Do you know the ins and outs of taxation on home sales? If your answer is “no,” you certainly aren’t alone. Many people still remember pre-1997 rules that placed difficult restrictions on taxpayers before they could earn capital gains benefits.
Today, tax treatment of a primary residence offers the potential to earn substantial benefits. The rules under Internal Revenue Code Section 121 now allow for an exclusion from income taxes on up to $500,000 in gain on the sale of a personal residence if married, filing jointly. Single filers may exclude up to $250,000. And military members enjoy significant additional benefits under certain circumstances.
To qualify for the exclusion, taxpayers must meet several requirements:
Ownership: The taxpayer must own the home for two out of the previous five years. For a married couple, only one person needs to meet the ownership test.
Use: The taxpayer must use the home as his or her principal residence for two out of the previous five years. For a married couple, both persons must meet the use requirements. If one spouse does not meet the two-year use requirement, the exclusion is only $250,000.
Frequency: This exclusion is allowed every two years. If one spouse has sold a principal residence within the past two years, the exclusion again is limited to $250,000.
These popular rules turn the principal residence into a powerful investment tool, particularly in areas enjoying significant price appreciation. If the taxpayer does not meet the ownership, use and frequency tests but sells the principal residence due to a change in location of employment, health issues or unforeseen events (such as divorce or birth of multiple children from the same pregnancy), a reduced exclusion may be available.
For example, Mr. and Mrs. Smith bought their home in 1985 for $200,000. They have made $50,000 in improvements, so their cost basis is now $250,000. They sell the home for $800,000, pay a six percent real estate commission ($48,000) and incur $15,000 in fix-up and miscellaneous selling-related expenses, resulting in a final effective sales price of $737,000 (sales price less selling costs). The gain on the sale is $487,000 ($737,000 less the $250,000 cost basis). Married, filing jointly and meeting the ownership, use and frequency requirements, Mr. and Mrs. Smith are able to exclude the entire gain from income taxes – not bad!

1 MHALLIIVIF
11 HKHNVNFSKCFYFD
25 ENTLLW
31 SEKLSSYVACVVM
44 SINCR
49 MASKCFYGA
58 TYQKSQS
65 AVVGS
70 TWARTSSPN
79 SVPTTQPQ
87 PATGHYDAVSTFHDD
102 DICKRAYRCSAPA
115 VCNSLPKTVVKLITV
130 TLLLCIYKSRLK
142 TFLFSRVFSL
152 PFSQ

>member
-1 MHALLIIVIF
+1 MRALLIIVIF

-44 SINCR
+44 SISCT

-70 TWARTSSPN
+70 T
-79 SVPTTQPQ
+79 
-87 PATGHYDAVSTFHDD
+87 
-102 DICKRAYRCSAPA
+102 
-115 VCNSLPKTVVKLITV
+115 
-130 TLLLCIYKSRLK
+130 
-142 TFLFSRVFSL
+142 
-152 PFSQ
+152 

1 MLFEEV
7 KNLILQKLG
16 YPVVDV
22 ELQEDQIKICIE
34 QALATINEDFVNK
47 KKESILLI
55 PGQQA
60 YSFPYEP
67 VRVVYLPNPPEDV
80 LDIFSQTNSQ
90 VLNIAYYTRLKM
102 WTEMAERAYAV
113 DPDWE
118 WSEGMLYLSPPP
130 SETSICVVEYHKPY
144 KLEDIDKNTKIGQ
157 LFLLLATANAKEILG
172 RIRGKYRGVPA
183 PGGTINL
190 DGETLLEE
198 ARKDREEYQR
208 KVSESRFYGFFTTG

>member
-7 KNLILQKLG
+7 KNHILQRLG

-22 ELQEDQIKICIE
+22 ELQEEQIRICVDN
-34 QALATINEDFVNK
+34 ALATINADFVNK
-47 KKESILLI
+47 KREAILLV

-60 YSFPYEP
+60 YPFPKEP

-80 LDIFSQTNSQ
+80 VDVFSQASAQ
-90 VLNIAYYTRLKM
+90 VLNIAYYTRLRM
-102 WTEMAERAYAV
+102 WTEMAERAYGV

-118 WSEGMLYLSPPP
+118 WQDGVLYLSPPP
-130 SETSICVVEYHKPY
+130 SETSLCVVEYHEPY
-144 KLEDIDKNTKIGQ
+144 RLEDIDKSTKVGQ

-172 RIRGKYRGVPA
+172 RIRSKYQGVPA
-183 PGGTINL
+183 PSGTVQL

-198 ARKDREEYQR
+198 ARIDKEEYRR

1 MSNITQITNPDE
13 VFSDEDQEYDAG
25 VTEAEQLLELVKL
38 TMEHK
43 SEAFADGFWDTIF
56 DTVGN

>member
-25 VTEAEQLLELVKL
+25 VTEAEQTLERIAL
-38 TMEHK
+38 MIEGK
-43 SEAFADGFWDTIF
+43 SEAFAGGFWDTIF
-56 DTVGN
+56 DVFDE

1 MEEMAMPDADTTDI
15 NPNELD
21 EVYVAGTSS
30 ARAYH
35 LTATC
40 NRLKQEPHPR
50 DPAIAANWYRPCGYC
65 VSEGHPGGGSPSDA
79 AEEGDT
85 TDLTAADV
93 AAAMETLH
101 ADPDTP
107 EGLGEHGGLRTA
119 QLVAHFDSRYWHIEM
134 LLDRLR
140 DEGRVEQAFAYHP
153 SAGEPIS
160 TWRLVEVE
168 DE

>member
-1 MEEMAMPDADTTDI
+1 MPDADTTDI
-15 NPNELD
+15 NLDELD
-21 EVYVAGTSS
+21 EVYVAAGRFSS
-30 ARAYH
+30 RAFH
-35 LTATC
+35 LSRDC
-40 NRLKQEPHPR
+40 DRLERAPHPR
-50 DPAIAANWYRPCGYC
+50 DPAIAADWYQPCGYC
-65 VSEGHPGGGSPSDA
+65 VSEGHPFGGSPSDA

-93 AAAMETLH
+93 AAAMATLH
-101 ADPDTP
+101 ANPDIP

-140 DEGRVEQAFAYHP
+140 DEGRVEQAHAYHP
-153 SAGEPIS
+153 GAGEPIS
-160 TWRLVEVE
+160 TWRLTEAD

A home must be a principal residence to qualify for this valuable exclusion; vacation homes and rental homes do not qualify. However, if a vacation or rental home is converted to a principal residence and the rules detailed above are met, the owner passes the tax test.
Let’s say Mr. and Mrs. Smith also own a beach house and used it as a vacation home (no rental use). They purchased the home for $150,000, and it is now worth $650,000. Mr. and Mrs. Smith can sell their principal residence (as indicated above), move to the vacation home and convert it to their principal residence. As long as they live in the beach house for two years, they can sell it and pocket up to another $500,000 – tax-free! (Converting a rental property would trigger Section 1250 depreciation recapture tax on any amount depreciated.)
Military members also enjoy a special provision that allows those meeting the homeownership test to “suspend” the use requirement for up to 10 years if they experience a permanent change of station (PCS) move away from the home or are on qualified official extended duty for 90 days or more. The taxpayer must be serving more than 50 miles from the principal residence or living in government housing.
For example, Maj. and Mrs. Jones bought a house outside Fort Polk, La., in November 2004. They PCS to Fort Stewart, Ga., in December 2006 and decide to rent out their Fort Polk house. As long as they remain on active duty, they may suspend their use requirements on the Fort Polk property for up to 10 years (December 2016). If Maj. Jones retires in December 2012, the suspension period would end on his retirement and the Joneses then would need to sell the property within three years (December 2015) to qualify for personal residence treatment – even if they live in another house as their principal residence. (The Joneses still must pay Section 1250 tax on any amount depreciated while the property was in service as a rental.)
IRS Publication 3: The Armed Forces’ Tax Guide (pp. 11-12) and IRS Publication 523: Selling Your Home (page 13) explain these provisions in detail.